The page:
I trust Berlin to tell me what’s cool. Despite being a global capital, it has high regard for local brands that focus on sustainability and being functional rather than just being trendy. You can just feel that amid tourist lanes that bow to the gods of fast-fashion and franchises, every other corner has a workshop where the best kept secrets are made for the truly tasteful.
In Kreuzberg, one can book an appointment to visit the studio of the label Velt. The brand won the Swiss Design Award twice, something not even Nike has done, as Velt proudly points out. It’s a must-visit if you’re looking for shoes, bags and leather accessories conceived in Berlin, created in Swiss factories, and made from Europe’s finest leather.
Velt is the brainchild of Stefan Rechsteiner and Patrick Rüegg. “It was the red wine that started the idea,” says Rechsteiner. The two were flatmates in Berlin, killing time in between freelance jobs when they realized that their experience in shoe-making since their university days can be turned into hobby.
Now, five years after they first launched, it’s a full-blown fashion venture. They’re proud of their stockists in Germany, Switzerland and Austria. And they tell me that the possibility of landing a deal with the bigger online shopping spots isn’t far in sight.
They first started out with men’s shoes which they say managed to merge classic silhouettes with a sporty design. And I couldn’t argue otherwise. Theirs are also shoes meant to last, so you can have something reliable in your racks. You can wear them to formal occasions and also for every day wear during summer jolts to Tempelhof Field. When they pinned just the right tannery in Germany and two years after they made their initial designs, they expanded with women’s bags. Each piece has a functionality behind it: a bucket bag for every day errands, a half-moon bag for more casual days, and a circular one for parties and nights out.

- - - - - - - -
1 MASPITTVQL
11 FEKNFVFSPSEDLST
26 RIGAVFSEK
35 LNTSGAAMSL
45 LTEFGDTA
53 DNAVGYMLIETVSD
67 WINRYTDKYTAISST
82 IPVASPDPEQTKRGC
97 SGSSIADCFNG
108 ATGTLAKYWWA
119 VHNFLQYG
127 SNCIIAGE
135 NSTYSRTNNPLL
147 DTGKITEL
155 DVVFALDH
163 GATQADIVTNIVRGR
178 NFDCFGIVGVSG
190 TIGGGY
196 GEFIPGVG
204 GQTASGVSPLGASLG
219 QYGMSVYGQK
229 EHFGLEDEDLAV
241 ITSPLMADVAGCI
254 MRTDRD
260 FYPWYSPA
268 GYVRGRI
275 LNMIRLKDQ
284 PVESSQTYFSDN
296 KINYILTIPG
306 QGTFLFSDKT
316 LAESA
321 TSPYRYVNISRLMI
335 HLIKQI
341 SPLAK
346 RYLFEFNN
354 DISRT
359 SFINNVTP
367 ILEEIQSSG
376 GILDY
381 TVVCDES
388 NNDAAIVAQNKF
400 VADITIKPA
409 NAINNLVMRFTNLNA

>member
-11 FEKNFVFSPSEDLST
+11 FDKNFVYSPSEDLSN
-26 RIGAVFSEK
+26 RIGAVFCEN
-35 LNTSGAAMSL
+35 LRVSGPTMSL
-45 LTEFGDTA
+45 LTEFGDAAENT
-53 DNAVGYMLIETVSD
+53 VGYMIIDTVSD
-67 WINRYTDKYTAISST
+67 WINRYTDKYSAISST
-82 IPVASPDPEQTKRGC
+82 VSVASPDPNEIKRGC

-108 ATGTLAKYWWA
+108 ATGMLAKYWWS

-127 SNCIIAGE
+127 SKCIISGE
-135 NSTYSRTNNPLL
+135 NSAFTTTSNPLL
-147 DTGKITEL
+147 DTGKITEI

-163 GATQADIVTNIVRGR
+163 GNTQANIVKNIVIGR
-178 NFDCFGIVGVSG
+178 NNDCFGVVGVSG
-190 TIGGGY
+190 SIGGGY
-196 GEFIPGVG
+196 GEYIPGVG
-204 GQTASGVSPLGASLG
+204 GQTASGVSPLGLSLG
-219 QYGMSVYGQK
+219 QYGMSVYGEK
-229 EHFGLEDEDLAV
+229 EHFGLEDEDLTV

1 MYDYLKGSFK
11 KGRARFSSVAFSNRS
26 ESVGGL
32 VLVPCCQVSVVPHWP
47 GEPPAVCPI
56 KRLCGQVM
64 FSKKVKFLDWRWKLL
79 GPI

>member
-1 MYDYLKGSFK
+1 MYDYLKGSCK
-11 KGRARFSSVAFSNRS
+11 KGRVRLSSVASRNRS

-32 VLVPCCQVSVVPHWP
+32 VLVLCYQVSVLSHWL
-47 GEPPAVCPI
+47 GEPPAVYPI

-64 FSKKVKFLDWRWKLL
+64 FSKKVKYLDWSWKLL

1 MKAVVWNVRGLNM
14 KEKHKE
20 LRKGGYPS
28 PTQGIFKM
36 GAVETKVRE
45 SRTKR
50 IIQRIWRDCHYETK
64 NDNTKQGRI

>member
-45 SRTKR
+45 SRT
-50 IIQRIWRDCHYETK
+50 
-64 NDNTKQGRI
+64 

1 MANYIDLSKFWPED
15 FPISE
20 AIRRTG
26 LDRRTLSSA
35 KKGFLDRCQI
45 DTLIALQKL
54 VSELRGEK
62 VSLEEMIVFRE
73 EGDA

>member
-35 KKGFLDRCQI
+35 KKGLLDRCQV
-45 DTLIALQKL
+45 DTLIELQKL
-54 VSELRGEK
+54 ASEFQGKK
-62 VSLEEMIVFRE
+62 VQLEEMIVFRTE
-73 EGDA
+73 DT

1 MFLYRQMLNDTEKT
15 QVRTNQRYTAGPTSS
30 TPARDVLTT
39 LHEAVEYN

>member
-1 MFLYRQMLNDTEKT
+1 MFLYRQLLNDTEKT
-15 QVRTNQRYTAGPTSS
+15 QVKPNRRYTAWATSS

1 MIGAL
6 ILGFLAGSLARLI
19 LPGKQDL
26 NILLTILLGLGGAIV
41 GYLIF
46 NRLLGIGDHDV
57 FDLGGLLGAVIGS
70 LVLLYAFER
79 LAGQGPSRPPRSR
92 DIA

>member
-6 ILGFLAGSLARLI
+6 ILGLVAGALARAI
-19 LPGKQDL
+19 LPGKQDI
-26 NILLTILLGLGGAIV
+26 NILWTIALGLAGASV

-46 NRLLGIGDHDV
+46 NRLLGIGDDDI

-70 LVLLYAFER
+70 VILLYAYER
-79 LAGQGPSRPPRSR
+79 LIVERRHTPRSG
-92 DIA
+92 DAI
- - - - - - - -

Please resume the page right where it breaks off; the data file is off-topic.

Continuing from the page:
“We try to do away with seasons, we look at colors and quality,”says Rüegg. It’s that kind of thoughtfulness which gives you your money’s worth with each purchase. The label also doesn’t limit itself to a certain age group. “My mother would use this and so do our friends and when we go to art fairs we’d see our bags on different kinds of people,” says Rechsteiner.
If you really want to specify who often picks up their products, they will tell you it’s the “creative class.” Rechsteiner says, “It’s for for the consumer that pays attention. The style is one thing. Where it’s made and how it’s made is also what defines us.” He explains how they look for sustainable companies that understand how they pay attention to details: the specific way the leather feels and folds, and how it takes on color pigment.
With a great respect for technique and design, Rechsteiner and Rüegg tell me that their next challenge is to reach consumers effectively. “It’s about how to make the consumer come to you. We have the quality and the design. But it’s about telling [a] story,” says Rechsteiner. It’s true but they’ve got nothing to worry about. Between the designs and sourcing, they sew together across Europe, and they’ve got a cool story. And that in itself is enough to make us stop scrolling through our feeds.